By the time the popular uprising succeeded in toppling Victor Yanukovych as president, foreign direct investment had dwindled to less than $3 billion, government revenues had fallen and capital flight increased. Meanwhile, withdrawal of savings from Ukrainian banks intensified in February.
The new government, in turn, realized it would have to free the hryvnia from its artificial perch of Hr 8 to the U.S. dollar.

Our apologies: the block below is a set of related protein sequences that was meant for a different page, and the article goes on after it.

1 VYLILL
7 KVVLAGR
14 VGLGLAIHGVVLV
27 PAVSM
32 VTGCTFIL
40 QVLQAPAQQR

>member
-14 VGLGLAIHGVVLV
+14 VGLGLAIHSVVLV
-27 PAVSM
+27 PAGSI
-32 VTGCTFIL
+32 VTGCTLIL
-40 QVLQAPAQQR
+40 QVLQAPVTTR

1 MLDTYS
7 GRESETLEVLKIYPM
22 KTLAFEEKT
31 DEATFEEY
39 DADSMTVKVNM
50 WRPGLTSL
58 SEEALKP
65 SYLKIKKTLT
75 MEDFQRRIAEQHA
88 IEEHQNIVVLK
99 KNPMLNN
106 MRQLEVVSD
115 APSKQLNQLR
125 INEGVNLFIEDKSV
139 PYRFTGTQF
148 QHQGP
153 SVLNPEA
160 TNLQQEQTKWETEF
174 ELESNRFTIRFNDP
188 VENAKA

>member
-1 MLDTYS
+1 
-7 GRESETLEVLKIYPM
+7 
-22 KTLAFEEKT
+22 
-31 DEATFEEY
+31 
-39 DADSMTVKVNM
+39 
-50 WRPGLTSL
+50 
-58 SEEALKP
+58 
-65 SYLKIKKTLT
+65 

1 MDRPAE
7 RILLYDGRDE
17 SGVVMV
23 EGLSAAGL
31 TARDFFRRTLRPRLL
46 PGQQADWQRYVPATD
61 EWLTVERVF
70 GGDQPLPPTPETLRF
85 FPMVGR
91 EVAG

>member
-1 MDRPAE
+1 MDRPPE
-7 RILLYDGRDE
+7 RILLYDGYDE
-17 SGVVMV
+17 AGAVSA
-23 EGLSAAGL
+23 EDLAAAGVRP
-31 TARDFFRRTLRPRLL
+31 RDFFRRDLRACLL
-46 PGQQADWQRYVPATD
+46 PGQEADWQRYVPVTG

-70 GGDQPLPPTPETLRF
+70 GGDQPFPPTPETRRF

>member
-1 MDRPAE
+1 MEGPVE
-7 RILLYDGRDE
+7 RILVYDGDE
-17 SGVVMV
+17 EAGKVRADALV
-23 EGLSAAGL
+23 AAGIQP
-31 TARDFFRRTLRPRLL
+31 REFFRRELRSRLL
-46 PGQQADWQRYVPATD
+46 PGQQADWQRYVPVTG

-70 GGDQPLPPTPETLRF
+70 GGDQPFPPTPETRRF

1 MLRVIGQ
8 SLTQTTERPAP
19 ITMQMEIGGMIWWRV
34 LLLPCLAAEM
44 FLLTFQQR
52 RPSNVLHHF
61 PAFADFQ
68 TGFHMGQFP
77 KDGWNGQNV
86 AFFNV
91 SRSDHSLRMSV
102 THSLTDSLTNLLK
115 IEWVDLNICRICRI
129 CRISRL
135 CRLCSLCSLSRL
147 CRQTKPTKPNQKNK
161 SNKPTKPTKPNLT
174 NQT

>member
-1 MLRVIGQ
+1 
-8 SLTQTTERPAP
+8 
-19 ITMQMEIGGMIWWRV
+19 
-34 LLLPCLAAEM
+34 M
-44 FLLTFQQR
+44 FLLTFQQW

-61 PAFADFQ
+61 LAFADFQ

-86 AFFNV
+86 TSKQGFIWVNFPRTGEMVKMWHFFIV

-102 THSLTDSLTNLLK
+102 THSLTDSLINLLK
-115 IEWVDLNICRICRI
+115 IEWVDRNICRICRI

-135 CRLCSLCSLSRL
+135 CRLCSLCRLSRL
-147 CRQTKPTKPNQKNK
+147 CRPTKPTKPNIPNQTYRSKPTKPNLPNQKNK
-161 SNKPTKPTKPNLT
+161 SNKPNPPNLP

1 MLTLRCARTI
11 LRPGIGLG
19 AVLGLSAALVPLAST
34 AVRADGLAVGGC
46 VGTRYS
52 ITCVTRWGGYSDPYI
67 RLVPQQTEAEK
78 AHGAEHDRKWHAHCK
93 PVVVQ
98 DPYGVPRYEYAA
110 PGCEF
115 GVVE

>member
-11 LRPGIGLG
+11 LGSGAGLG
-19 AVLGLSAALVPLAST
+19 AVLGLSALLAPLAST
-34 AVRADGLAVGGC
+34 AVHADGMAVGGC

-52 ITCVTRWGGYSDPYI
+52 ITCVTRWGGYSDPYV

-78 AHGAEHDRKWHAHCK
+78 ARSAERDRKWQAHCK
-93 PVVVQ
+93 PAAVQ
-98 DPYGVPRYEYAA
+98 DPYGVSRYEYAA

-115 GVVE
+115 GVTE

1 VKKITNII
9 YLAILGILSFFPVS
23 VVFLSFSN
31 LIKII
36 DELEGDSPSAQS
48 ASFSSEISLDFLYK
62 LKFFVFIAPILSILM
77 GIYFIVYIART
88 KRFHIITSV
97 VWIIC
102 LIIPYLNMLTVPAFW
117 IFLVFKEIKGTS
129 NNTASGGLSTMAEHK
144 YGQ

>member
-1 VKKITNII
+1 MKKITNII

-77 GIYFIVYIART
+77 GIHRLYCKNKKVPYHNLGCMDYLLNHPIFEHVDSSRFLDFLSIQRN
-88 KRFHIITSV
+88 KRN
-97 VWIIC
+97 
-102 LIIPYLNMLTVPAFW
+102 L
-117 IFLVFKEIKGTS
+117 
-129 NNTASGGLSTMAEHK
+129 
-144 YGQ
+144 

“We could delineate the events of the last few years into several distinct phases of crises,” said Steven Fisher, managing director of Citibank in Ukraine. “Phase one was basically a ‘train wreck’ that was sooner or later going to happen due to the rapidly deteriorating economic conditions and the quickly declining…foreign currency reserves level…that was pre-Maidan. Then Maidan was the second phase…where in Kyiv personal safety and the viability of operating your premises was the key concern.”